Cinema is about the meaning of things, or, to say with Freud, it's NOT about the cigar! Things that don't resonate in your soul don't make it to the final frame. This has nothing to do with reality, and it has nothing to do with pixel counting or frames-per-second-counting (although the different look of motion over time may have an influence on how we perceive fiction, we'll see).

There is a beautiful behind-the-scenes clip of [i]You The Living[/i]. It demonstrates how film is "only" make believe:
[media]http://www.youtube.com/watch?v=GK661yswOF4[/media]
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I'm not feeling this at all honestly. I agree it's goin to look weird, but it may just take some gettin used to. A big damn part of what makes a movie look like a movie is the motion. 24 frames is just fast enough to create a degree of seperation from real life perceived motion the way our eyes render it. I don't want Immersion spelled out and handed to me on a platter with the aesthetic use to capture the story.... I want the story to do it. Instead of worrying about raising the bar with a higher frame rate and breaking new ground, this will be an immediate distraction from the story. I hope nothing interesting happens in the first 20 minutes at LEAST, since the majority of film goers will be trying like hell to adjust to why this billion dollar movie looks like their iphones. Most of the audience are not movie makers... I hope jackson realizes that.
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[i]Star Wars[/i] had two more all-dominant contributors. For the much underrated production design, this was Ralph McQuarrie. Without his paintings, long before anything was storyboarded, let alone built, the movie would have been [i]only[/i] the naive B-picture it actually is.
[img]http://collider.com/wp-content/uploads/ralph-mcquarrie-star-wars-4-600x341.jpg[/img]
It is important to stress, that the look & message of a film can be determined at this early stage. The artist paints a few key moments of the plot, without any respect to their logical function. And to their practicability. In the mid-seventies, the image above meant either an absurdly expensive giant set of the kind Ken Adams designed for the James Bond movies (usually the villain's headquarter) - or a much simplified trick that would betray the artist's vision and had no production value.

At this point, a few trend-setting decisions were made, and this might be due to George Lucas and his biggest achievement. Everyone of the technical staff had to become a special effects specialist. Every technique available then had to be used to transfer the pure visions without any compromises to film. In this example the actors were surrounded by a matte painting, one of the oldest tricks of cinema and faithful to the way McQuarrie conceived it. Today, of course, it would be much more easy to do this, and the camera could actually [i]move[/i].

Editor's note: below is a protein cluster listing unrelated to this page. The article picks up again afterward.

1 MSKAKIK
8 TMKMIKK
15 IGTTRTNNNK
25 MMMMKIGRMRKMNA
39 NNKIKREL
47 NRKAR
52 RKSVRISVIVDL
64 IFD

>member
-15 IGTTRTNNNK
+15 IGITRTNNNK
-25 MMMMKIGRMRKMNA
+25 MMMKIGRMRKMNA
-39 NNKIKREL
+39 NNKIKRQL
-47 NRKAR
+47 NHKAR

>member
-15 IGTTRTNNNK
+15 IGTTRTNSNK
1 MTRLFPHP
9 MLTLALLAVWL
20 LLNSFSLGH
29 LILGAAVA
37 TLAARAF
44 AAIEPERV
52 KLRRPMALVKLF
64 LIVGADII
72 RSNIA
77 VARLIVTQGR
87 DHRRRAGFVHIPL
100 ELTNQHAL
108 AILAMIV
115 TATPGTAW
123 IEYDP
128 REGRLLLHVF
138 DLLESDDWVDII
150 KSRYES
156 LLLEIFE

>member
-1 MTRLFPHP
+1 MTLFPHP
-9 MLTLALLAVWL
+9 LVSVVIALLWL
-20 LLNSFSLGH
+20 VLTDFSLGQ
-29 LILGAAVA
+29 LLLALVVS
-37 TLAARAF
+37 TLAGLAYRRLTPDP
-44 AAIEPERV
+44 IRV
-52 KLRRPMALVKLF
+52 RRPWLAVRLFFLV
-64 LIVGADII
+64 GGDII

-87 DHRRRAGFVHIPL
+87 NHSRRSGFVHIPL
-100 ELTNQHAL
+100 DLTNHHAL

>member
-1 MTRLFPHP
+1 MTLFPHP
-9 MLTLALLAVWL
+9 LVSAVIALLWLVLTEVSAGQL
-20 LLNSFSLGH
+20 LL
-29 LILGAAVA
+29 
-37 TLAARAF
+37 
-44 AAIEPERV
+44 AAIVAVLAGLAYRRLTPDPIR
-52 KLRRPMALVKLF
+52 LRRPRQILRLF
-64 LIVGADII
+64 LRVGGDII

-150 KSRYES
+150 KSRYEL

The second big plus for the impact the final film had was John Williams music. It was rich, something between a russian like Mussorgsky and Wagner. I was impressed as a kid, but today I hate this symphonic kitsch.

[img]https://dl.dropbox.com/u/57198583/Tarkin.jpg[/img]

[i]LOTR [/i]also needs the phantastic score by Howard Shore. He really composed a symphony, with themes that move you and transport a vision. It picks up many old traditions and evocates timeless values (as knightliness). Just imagine the production diary above without the music ...
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I watched that documentary and saw similar things to when you watch a documentary about a classic big budget hollywood film from the 1980's. To me thats gotto be a good thing. Once they slam that flat red raw through all the processing it will look a lot less theatrical and a lot more cinematic. The giant carved wood set looks amazing!
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[quote name='richg101' timestamp='1343651044' post='14720']
I watched that documentary and saw similar things to when you watch a documentary about a classic big budget hollywood film from the 1980's. To me thats gotto be a good thing. Once they slam that flat red raw through all the processing it will look a lot less theatrical and a lot more cinematic. The giant carved wood set looks amazing!
[/quote]

That was really my point. Some of those pre-production scenes from Star Wars were so bad that I can't help but laugh at them. When you add the special effects, sound effects, musical score, and James Earl Jones, it becomes an entirely different movie.

Of course, who can say what "The Hobbit" will look like? I'm just saying that at least once in the past, a movie that looked *terrible* in pre-production, looked fantastic when it was finished.

BTW, I can't even imagine what the guys who were backing this movie were thinking when they started to see some of these scenes.

--Mark